Many of the pieces she wrote for these magazines — stylish, opinionated, with a kind of take-no-prisoners fearlessness rooted in both the women's movement and the equally complex terrain of her own emotions — were collected in three books of essays, "Wallflower at the Orgy" (1970), "Crazy Salad: Some Things About Women" (1975) and "Scribble, Scribble: Notes on the Media" (1979).
"The women's movement," she once noted, "may manage to clean up the mess in society, but I don't know whether it can ever clean up the mess in our minds."
Ephron's first marriage, to writer Dan Greenburg, ended in divorce. In 1976, she married her second husband, Washington Post journalist Bernstein, and moved to Washington. Three years later, while she was pregnant with their second child, she discovered that Bernstein was having an affair.
Stunned and embarrassed — "I think the feeling I like least in the whole world," she would later tell Vanity Fair, "is feeling dumb" — she left Bernstein and returned to New York, where she wrote her first novel, "Heartburn."
At the behest of Bernstein, Ephron had helped rewrite William Goldman's script for the 1976 big-screen adaptation of "All the President's Men." Though that version wasn't used, Ephron's work earned her first paid screenwriting job on a TV movie called "Perfect Gentlemen." Her next script, for "Silkwood," a 1983 drama about a female whistle-blower at a nuclear power plant, earned an Oscar nomination.
After "Silkwood," Ephron's film career veered more toward the personal and comedic, beginning with the 1986 adaptation of "Heartburn," which starred Jack Nicholson and Meryl Streep. "I highly recommend having Meryl Streep play you," Ephron said. "If your husband is cheating on you with a carhop, get Meryl to play you. You will feel much better."
In 1987, she married her third husband, the writer Nicholas Pileggi.
It was in 1989, with the release of "When Harry Met Sally," that Ephron firmly established herself as Hollywood's mother of the modern romantic comedy, carrying the escapist, fast-paced style of 1930s screwball comedies into the 20th century by tackling subjects like divorce and email. She said that all romantic comedies were essentially mash-ups of Shakespeare's "The Taming of the Shrew" and Austen's "Pride and Prejudice," but Ephron injected the formula with a populist, somewhat sentimental flavor.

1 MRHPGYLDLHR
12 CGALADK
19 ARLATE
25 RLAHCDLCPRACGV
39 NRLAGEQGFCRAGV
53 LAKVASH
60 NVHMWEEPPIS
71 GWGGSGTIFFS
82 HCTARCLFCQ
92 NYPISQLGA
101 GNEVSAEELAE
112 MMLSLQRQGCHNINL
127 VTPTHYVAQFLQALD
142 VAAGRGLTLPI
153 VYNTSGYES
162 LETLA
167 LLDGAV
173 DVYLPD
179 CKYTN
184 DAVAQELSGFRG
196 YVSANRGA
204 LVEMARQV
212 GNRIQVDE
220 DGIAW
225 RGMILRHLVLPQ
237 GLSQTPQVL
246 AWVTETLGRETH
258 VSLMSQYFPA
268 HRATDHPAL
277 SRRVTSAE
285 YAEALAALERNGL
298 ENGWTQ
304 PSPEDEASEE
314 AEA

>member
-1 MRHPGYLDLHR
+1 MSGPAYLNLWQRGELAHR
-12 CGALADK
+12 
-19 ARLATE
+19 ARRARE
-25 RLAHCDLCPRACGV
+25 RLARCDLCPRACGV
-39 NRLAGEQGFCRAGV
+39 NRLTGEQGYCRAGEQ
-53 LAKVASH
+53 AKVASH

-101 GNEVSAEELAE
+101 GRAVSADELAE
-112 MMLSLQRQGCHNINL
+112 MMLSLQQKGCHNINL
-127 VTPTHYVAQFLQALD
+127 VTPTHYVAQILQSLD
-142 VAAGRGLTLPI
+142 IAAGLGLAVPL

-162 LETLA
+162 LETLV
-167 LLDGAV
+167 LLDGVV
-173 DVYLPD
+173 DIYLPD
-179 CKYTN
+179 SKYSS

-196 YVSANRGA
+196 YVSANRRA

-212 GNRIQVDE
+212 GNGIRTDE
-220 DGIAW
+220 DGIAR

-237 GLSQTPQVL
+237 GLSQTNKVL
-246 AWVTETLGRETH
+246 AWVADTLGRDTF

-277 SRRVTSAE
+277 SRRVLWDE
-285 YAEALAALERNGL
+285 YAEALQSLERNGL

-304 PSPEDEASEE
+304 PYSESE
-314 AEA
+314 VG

"There's a thing I wrote in 'Heartburn' that I can't remember exactly, but it says that no one is more romantic than a cynic, or something like that," Ephron said in an interview with The Times several years ago. "I do think that you don't become cynical or 'unsentimental' unless there's a core of romanticism or sentiment that's had a few chips nicked into it. Is every cynic a romantic at the core, or are some cynics cynics at the core? I don't know. Probably there are."
Through the early 1990s, with Ryan and Hanks as her amorous muses, she enjoyed her biggest box office successes with "Sleepless in Seattle" and "You've Got Mail." Critics, however, often regarded Ephron's films lightly — of "Sleepless," the New York Times' Vincent Canby wrote: it's "a movie you may hate yourself in the morning for having loved the night before."
For all of her passions, few exceeded her love of cooking. She collected and distributed to her closest friends a collection of recipes, one of which was for the chili from Chasen's, a now-shuttered show business haunt in West Hollywood. "There is almost nothing I ever do that won't stop dead if someone needs a recipe for something," Ephron once said.
Ephron's survivors include Pileggi; her sons from her second marriage, Jacob and Max Bernstein; and her three sisters.
[For the Record, 9:39 p.m., June 26: Earlier, it was stated that Nora Ephron was working on the play "Lucky Guy" about crime reporter David McAlary. The crime reporter is named Mike McAlary.]
PHOTOS: Nora Ephron | 1941-2012
PHOTOS: Notable deaths of 2012
Times staff writer David Ulin contributed to this report.